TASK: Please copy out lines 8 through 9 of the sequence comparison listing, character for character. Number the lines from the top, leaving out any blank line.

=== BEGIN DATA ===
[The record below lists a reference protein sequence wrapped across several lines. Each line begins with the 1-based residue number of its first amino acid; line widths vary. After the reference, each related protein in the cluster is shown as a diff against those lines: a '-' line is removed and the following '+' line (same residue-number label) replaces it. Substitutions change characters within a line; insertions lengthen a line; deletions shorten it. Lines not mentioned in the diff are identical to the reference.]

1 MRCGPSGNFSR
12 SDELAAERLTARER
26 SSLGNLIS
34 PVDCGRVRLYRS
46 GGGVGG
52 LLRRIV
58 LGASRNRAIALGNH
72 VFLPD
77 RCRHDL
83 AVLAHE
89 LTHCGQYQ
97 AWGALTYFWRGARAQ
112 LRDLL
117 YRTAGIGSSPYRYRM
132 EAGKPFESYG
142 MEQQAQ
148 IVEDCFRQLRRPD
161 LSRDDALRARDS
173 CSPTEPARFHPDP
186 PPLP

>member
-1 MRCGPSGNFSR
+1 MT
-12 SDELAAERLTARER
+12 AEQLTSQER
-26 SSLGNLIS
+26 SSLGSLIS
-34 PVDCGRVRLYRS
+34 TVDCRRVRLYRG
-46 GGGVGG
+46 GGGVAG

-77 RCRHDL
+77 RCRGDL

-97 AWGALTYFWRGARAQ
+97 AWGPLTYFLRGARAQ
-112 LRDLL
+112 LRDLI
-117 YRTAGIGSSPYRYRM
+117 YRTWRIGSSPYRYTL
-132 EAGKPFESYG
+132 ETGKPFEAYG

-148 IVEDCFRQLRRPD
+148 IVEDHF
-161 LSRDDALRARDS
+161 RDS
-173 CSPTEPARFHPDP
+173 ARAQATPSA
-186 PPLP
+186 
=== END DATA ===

58 LGASRNRAIALGNH
72 VFLPD